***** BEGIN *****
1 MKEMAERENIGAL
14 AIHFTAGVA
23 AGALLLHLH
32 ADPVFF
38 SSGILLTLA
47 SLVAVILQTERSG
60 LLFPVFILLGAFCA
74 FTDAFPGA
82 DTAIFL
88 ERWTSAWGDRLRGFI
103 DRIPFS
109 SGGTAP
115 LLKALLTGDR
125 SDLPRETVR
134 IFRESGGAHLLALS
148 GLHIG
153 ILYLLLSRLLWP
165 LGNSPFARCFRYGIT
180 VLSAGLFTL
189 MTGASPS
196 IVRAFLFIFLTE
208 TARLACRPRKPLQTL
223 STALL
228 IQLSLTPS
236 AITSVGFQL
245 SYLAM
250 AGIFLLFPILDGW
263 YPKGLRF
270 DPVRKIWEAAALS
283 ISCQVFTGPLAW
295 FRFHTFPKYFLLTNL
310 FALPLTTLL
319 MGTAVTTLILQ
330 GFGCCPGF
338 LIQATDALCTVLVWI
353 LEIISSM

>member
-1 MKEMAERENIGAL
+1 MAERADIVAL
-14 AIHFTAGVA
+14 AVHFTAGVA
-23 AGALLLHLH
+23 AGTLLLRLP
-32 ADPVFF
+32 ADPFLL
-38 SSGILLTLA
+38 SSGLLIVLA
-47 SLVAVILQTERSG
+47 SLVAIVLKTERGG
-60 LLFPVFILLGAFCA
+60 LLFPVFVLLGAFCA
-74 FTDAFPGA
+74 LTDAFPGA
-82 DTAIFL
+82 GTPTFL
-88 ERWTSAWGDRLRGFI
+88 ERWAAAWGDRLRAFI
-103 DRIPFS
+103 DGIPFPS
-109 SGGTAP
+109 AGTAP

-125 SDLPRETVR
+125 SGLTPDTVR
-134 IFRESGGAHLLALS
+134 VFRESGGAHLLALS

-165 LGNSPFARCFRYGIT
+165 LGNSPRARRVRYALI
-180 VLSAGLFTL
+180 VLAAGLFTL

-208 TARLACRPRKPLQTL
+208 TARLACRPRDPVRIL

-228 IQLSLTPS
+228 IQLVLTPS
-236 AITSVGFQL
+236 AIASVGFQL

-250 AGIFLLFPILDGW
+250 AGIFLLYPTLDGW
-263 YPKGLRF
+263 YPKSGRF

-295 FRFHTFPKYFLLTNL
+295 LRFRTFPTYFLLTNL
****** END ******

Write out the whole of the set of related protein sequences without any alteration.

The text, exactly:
1 MKEMAERENIGAL
14 AIHFTAGVA
23 AGALLLHLH
32 ADPVFF
38 SSGILLTLA
47 SLVAVILQTERSG
60 LLFPVFILLGAFCA
74 FTDAFPGA
82 DTAIFL
88 ERWTSAWGDRLRGFI
103 DRIPFS
109 SGGTAP
115 LLKALLTGDR
125 SDLPRETVR
134 IFRESGGAHLLALS
148 GLHIG
153 ILYLLLSRLLWP
165 LGNSPFARCFRYGIT
180 VLSAGLFTL
189 MTGASPS
196 IVRAFLFIFLTE
208 TARLACRPRKPLQTL
223 STALL
228 IQLSLTPS
236 AITSVGFQL
245 SYLAM
250 AGIFLLFPILDGW
263 YPKGLRF
270 DPVRKIWEAAALS
283 ISCQVFTGPLAW
295 FRFHTFPKYFLLTNL
310 FALPLTTLL
319 MGTAVTTLILQ
330 GFGCCPGF
338 LIQATDALCTVLVWI
353 LEIISSM

>member
-1 MKEMAERENIGAL
+1 MAERADIVAL
-14 AIHFTAGVA
+14 AVHFTAGVA
-23 AGALLLHLH
+23 AGTLLLRLP
-32 ADPVFF
+32 ADPFLL
-38 SSGILLTLA
+38 SSGLLIVLA
-47 SLVAVILQTERSG
+47 SLVAIVLKTERGG
-60 LLFPVFILLGAFCA
+60 LLFPVFVLLGAFCA
-74 FTDAFPGA
+74 LTDAFPGA
-82 DTAIFL
+82 GTPTFL
-88 ERWTSAWGDRLRGFI
+88 ERWAAAWGDRLRAFI
-103 DRIPFS
+103 DGIPFPS
-109 SGGTAP
+109 AGTAP

-125 SDLPRETVR
+125 SGLTPDTVR
-134 IFRESGGAHLLALS
+134 VFRESGGAHLLALS

-165 LGNSPFARCFRYGIT
+165 LGNSPRARRVRYALI
-180 VLSAGLFTL
+180 VLAAGLFTL

-208 TARLACRPRKPLQTL
+208 TARLACRPRDPVRIL

-228 IQLSLTPS
+228 IQLVLTPS
-236 AITSVGFQL
+236 AIASVGFQL

-250 AGIFLLFPILDGW
+250 AGIFLLYPTLDGW
-263 YPKGLRF
+263 YPKSGRF

-295 FRFHTFPKYFLLTNL
+295 LRFRTFPTYFLLTNL